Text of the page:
Identity theft is a growing problem around the globe. The more information people are willing to store in “the cloud” the more susceptible you are to the new breed of criminals. Cyber Criminals never have to actual see you or even be in the same state let alone the same country as you to steal your money, important documents and your identity.
Phishing refers to attempts by cyber criminals to capture your personal information by fishing for it on your hard drives or your email address. The tactic takes on many different forms, but the Federal Deposit Insurance Corporation (FDIC) defines its inner workings as follows:
"A typical phishing scam starts with an email that appears to originate from a reputable source (bank, lender, or credit card company), with a common theme that often warns of serious intrusion activity on your accounts that requires immediate action. You are then redirected to a phony website that looks like a legitimate web page. Here you are encouraged to enter your sensitive information, and the thieves gain all they need."
If you've already been the victim of this typical phishing scam, or believe that identity theft has occurred on one or more of your private accounts, there are measures you can take to combat identity theft.
USA.gov recommends many different measures you can take to prevent your identity from being stolen. Here are a few examples of what they recommend:
- Don’t carry your social security card in your wallet or write your number on your checks.
- Don’t respond to unsolicited requests for personal information (your name, birthdate, social security number, or bank account number) by phone, mail, or online.
- Shield the keypad when typing your passwords on computers and at ATMs.
- Collect mail promptly. Ask the post office to put your mail on hold when you are away from home for several days.
- Pay attention to your billing cycles. If bills or financial statements are late, contact the sender.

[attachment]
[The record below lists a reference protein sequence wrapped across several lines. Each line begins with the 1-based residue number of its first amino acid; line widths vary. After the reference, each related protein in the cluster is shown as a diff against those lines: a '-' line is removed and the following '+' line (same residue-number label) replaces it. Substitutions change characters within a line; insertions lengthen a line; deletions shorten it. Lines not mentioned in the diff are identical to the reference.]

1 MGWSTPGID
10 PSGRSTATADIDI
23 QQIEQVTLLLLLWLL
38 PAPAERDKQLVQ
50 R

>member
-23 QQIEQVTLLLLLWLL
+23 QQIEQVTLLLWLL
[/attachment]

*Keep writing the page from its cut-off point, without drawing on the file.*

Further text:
- Review your receipts. Promptly compare receipts with account statements. Watch for unauthorized transactions.
- Shred receipts, credit offers, account statements, and expired cards, to prevent “dumpster divers” from getting your personal information.
- Install firewalls and virus-detection software on your home computer.
- Order your credit report once a year and review to be certain that it doesn't include accounts that you have not opened. Check it more frequently if you suspect someone has gained access to your account information.
There are proactive steps you can take to protect yourself and your information going forward. First and foremost, download the latest antivirus and antispyware programs available to your desktop, laptop, and mobile devices to make sure your information is protected regardless of what device you are using.
Also, take the time to download and use secure payment devices. If your banking institution doesn't already offer credit card with the new encrypted chips in them, ask for one. EMV cards have helped reduce counterfeiting by 60-80% since their introduction.
Finally, you're entitled to one free credit report annually, so you should take advantage of that knowledge. Stay on top of your credit report with Annualcreditreport.com and check it every time you receive one. If any unfortunate security threats are found alert the appropriate authorities as soon as possible.